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Food & Drink

How Come None of You Told Me to Check Out Chip’s Clubhouse?

I slept on Chip's. Don't make the same mistake I did.

Chip's Clubhouse

I know we all live in our own little curated digital bubbles, but my bubble typically includes food and drink news, Twin Cities news, and Twin Cities food and drink news. So I need an explanation for how it is that last week, after scrolling upon an Instagram profile with a little crowned fish as its avatar, I was left thinking, “Hmm, Chip’s Clubhouse? Now what do we have here?”

Chip’s, I learned after a little searching, has been hiding in plain sight. Since opening early last year, which might explain some of my ignorance (I hardly ate in any restaurants during the time I was unvaccinated), its team has been racking up accolades. General manager Tara Coleman (who’s behind Hot Hands Pie & Biscuit) was one of the Star Tribune’s “unstoppable chefs” of 2021; she runs the spot in St. Paul’s Tangletown neighborhood with chef Gina Mangiameli (who moved from Chicago to take the gig) and bar manager Tim Leary (Strip Club Meat & Fish, Hai Hai). It was one of Minnesota Monthly’s best new restaurants last year.

So… I guess that’s on me, then. Time to check it out.

The menu is a barfly’s dream, full of pub favorites with a modern twist. You’ve got classics—Chip’s Pot Roast, Spaghetti and Meatballs—and decidedly less traditionally pubby options like Cheesy Chicken Floutas and a Vegan Bacon Cheeseburger.

In that way, Chip’s reminded me a bit of Bull’s Horn, one of the best bars in Minneapolis, where the standouts are also the staples. Both boast a top-tier, reasonably priced smash burger ($10.95 at Chip’s, $9.75 at Bull’s Horn) and both offer a mushroom patty melt, which for my money is a perfect sandwich. Like Bull’s Horn, which pivoted to take-home ramen kits during the pandemic, Chip’s offers Pork Belly Ramen ($17.95). It’s a little unexpected next to fish and chips and creamed spinach, but it also makes sense—few stews are heartier than glazed pork belly swimming in spicy tonkotsu broth.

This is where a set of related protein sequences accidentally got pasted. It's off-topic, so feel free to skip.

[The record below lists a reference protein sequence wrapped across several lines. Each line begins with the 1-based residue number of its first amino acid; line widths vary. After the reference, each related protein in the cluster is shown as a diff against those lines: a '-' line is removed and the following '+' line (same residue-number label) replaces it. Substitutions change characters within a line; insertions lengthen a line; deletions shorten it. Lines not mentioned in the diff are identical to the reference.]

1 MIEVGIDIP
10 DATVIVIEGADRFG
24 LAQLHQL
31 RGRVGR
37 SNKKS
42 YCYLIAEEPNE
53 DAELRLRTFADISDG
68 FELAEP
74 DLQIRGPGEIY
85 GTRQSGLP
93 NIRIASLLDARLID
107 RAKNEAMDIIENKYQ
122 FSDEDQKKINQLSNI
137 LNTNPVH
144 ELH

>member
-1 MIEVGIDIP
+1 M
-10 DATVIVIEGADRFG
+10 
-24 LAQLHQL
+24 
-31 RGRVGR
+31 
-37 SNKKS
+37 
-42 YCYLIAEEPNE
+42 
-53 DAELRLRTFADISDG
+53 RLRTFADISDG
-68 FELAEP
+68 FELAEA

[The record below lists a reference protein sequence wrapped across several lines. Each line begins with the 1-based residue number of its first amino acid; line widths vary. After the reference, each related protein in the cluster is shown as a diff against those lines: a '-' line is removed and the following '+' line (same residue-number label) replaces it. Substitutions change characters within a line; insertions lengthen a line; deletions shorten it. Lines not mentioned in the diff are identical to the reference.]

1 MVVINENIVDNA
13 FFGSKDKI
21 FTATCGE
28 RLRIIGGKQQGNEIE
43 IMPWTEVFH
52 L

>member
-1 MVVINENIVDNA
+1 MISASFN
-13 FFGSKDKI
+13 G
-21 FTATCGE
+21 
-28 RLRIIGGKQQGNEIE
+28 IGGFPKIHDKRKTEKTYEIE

We snagged one of the half-dozen high tops in the bar area on the left and settled in with some cocktails—a velvety little bourbon number called The Falcon and a sharp, tart Cardinal, a fizzy blend of vodka, raspberry, and cava (both $12.95). It was a quiet weeknight, with just a few other people sharing drinks as soul songs fuzzed out of the speakers.

Credit: Em Cassel

I was delighted to see an appetizer listed here that hadn’t appeared online: Buffalo Chicken Dip ($12.95) served with House Doritos. (House! Doritos!) Of course we ordered it, and of course it was great, served warm with crumbles of blue cheese alongside the “Doritos,” which tasted like a less aggressively seasoned version of the stuff you’d find in a Frito-Lay bag, the herbs pulverized a few degrees short of their trademarked counterpart.

We switched to the cheap stuff—Hamm’s and High Life are both among the brewskis Chip’s offers—and ordered some sandwiches. The burger felt like a requisite at a spot like this, and we got the pub-appropriate Breaded Pork Tenderloin Sandwich as well.

The tenderloin was incredible and comically huge; “sandwich” here is used loosely. The skinny, schnitzel-like piece of meat takes up nearly the entire plate on which it’s served. Its bun looks like a silly little hat hiding a small pile of slaw, and a drizzle of mustardy aioli zigzags across the whole thing. You’ll need a knife and fork to tackle it, but wow is it ever worth it.

Credit: Em Cassel

The burger is a pretty big boy too, simply dressed with garlic aioli and American cheese and snappy onions and long, skinny pickles. It’s savory and perfect in the way a classic cheeseburger should be, nestled in a squishy, buttery bun. Would recommend.

If the photos I’ve shared here look a little orange, that’s not because I’m bad at editing photos. (OK fine, it’s not just because I’m bad at editing photos.) Chip’s is dimly lit, and everything is washed under warm orange lighting that adds to the cozy feeling. It’s comfortable, with deep green and ochre walls that make the space feel intimate and brick accents behind the bar that give you the sense that it’s been here forever, even if it did only open last year.

The space is small and unassuming—we literally drove past the place and had to circle back to find it under its small green awning—which makes it feel all the more intimate. (Look for the signage for Coleman’s Hot Hands Pie & Biscuit next door if you miss it.)

Welcome to my bubble, Chip’s. We’ll be back.

Chip’s Clubhouse
272 Snelling Ave. S., St. Paul
Wednesday – Saturday: 5-9 p.m.
Sunday: 10 a.m.-2 p.m.; 5-8 p.m.